Golf is a game almost perfectly suited for a handheld experience. You can play a hole in less than a minute, it doesn't require you to react to events in real time, and the pacing goes no faster than you allow it. These qualities make Tiger Woods PGA Tour inherently one of the better sports games to grace the DS yet, and its use of some of the system-specific functionality makes for a unique experience. However, this is still Tiger Woods, and the game will have a good, familiar feel for longtime fans.
http://image.com.com/gamespot/images/2004/reviews/922239_20041217_embed002.jpgTiger's feeling a little touchy on the DS.
Tiger Woods PGA Tour doesn't offer an incredible breadth of gameplay options, but it's enough. The main draw is the legend tour, where you play as a custom avatar in a series of multiday tournaments, as well as one-on-one matches against real-life pros like Retief Goosen, Vijay Singh, and, eventually, Tiger himself. There are dozens of different challenges in the legends tour, and it will take you a good while to work your way through all of them. The game's character customization is somewhat limited from an aesthetic perspective, but you still have nine different attribute categories that determine how well you'll perform out on the links. Any prize money you win during the legend tour can be used to buy more attribute points. Playing through the legend tour will unlock courses and pros for use in the quick play mode, which is good if you're just looking for some quick golf without a lengthy time commitment.
Tiger Woods also features Wi-Fi multiplayer for up to four people. You can choose between match, stroke, and skins games, and you can choose to play the full 18 holes, the front or back nine, three random holes, or a custom set of holes of your choice. Once a game is started, all the players go at the same time, which means no waiting for your turn, but it also limits your interaction with the other players. The multiplayer works well enough, but it's just not that big of a selling point.
Most of the actual content is pretty standard Tiger Woods fare, but it's the control mechanics that set this version apart from other Tiger Woods games. When you're lining up your shots, you're given a 2D overhead view of the course on the lower screen, and you can adjust your aim using either the D pad or the stylus. We found that, when on the fairway, the stylus was more responsive. But, when lining up a putt, the stylus control felt a little too touchy, and instead the D pad allowed for greater accuracy.
Once you've lined up your shot, the lower screen will present you with a set of meters. The main swing meter is hook-shaped, and its different segments will determine the quality of your swing. Drawing the stylus down the right-hand side of the swing meter will determine how much power your swing has. Start from the top of the meter, and you'll go full bore; start in the middle, and only 50 percent of your full potential will be put into the swing. Once you hit the turn at the bottom of the swing meter, you'll draw the stylus back up the screen, and this will determine how straight your shot is. There's also a bar on the far right that you can rub quickly to add some extra boost to your shot before you swing. It's not a revolutionary thing, but it lends a nice tactile edge to the action. And, if nothing else, it makes good use of the touch screen. You can affect the spin of the ball while it's in the air by dragging the stylus over the ball on the lower screen in the desired direction, and the more you do it the greater the spin is, though there's no good graphical cue to let you know just how much spin you've put on the ball.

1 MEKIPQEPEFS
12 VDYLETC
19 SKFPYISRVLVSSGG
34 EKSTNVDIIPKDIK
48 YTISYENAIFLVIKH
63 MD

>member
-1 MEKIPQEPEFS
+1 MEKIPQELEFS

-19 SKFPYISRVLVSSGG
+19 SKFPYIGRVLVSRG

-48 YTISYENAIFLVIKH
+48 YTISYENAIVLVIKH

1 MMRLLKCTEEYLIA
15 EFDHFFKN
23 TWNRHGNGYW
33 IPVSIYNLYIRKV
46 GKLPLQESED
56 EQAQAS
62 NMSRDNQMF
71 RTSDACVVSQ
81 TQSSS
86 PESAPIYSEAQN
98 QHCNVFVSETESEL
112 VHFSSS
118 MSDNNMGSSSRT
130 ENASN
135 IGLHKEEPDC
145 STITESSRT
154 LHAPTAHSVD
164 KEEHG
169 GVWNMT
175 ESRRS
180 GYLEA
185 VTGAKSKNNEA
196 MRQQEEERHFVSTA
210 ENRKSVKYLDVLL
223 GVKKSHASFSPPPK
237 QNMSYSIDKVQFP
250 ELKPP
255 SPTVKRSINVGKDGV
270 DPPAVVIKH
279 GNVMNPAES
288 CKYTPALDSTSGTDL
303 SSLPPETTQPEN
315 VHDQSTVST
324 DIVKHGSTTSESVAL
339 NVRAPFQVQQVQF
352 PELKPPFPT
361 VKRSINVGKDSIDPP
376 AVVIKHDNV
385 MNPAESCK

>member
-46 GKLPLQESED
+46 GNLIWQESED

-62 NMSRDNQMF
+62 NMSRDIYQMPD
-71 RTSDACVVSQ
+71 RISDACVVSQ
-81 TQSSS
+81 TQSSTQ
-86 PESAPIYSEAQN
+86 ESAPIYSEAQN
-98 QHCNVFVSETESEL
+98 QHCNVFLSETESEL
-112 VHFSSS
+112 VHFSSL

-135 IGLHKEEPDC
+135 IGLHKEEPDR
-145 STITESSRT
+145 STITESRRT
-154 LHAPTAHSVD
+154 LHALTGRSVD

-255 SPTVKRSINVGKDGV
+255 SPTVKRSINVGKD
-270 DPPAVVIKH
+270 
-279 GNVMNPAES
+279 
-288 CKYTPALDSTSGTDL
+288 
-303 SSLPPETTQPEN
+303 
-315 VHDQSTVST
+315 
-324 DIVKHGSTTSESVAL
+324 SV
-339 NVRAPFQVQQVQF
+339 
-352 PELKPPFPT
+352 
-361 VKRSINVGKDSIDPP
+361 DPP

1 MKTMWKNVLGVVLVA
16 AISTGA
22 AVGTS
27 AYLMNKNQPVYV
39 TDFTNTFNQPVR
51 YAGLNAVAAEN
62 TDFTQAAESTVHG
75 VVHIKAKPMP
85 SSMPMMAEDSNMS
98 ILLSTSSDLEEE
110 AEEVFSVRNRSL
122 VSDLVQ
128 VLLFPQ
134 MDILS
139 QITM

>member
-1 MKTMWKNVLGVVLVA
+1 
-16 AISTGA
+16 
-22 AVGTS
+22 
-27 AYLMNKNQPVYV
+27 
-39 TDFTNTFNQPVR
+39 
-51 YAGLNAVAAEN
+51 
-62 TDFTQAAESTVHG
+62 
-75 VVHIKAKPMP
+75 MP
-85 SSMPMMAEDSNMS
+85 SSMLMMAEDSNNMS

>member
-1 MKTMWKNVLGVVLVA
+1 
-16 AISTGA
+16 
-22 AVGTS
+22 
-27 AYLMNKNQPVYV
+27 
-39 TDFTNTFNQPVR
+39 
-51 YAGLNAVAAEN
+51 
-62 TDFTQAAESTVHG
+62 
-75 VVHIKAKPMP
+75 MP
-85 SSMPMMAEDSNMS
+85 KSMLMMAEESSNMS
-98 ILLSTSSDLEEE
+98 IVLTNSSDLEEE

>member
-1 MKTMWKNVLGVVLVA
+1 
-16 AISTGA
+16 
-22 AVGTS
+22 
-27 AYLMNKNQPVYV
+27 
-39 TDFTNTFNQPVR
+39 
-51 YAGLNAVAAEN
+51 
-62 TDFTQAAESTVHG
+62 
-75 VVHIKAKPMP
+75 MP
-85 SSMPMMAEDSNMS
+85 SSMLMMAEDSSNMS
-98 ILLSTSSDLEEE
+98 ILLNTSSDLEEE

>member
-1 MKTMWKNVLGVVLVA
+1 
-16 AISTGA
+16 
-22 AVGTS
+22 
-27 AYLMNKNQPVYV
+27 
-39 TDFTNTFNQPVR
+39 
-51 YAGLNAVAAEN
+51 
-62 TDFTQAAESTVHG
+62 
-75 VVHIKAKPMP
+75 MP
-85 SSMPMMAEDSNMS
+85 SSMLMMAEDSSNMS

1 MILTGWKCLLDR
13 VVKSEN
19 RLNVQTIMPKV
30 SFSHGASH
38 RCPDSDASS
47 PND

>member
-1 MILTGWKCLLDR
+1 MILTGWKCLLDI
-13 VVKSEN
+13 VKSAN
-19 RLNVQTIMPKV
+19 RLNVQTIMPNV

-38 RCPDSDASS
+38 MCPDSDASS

Unfortunately, all of these unique mechanics fall by the wayside once you get to the short game. The game doesn't give you any means to determine the contours of the green, and you'll have to rely entirely on your caddy tips for figuring out where you should aim your shot. Once it's lined up, you just hit the putt icon, and the rest happens automatically. While the game on the fairway is good fun, the putting just feels really halfhearted.
Tiger Woods PGA Tour looks about as good as it plays--which is to say that it's generally pretty proficient, but there are portions that are a little awkward and feel somewhat unfinished. While the bottom screen is all meters and overhead maps, the top screen shows the action in full 3D, and it does a pretty good job. The course textures aren't amazing, but it looks good enough that the real-life courses in the game are still recognizable. For example, the first time the game does a flyover of the first hole at Pebble Beach, you'll know exactly where you are. The polygonal player models are just a little bit on the chunky side, but their swing animations are smooth and natural enough to keep this from being too much of a distraction. Oddly, though, all of the incidental animation--reacting to a shot or walking away from a hole--looks really choppy and stuttery.
http://image.com.com/gamespot/images/2004/reviews/922239_20041217_embed003.jpgThe touch-screen controls are good off the tee, but the short game is disappointing.
The sound in Tiger Woods PGA Tour is pretty spare by comparison. There are a few environmental sounds, such as the waves breaking and gulls cawing at Pebble Beach, but they all sound really mechanical and tinny. The same can be said for the swing and crowd noises, which don't have enough variety and just end up sounding canned. There's a little bit of music at the menu screens, but it's all just bad MIDI tunes, and on the whole, you can kill the sound in Tiger Woods PGA Tour and not miss out on much.
Tiger Woods PGA Tour isn't going to convert anyone who has avoided golf games up till now, but the game does take good advantage of the capabilities of the DS. It has its rough edges, but still manages to come out as a pretty solid game of golf.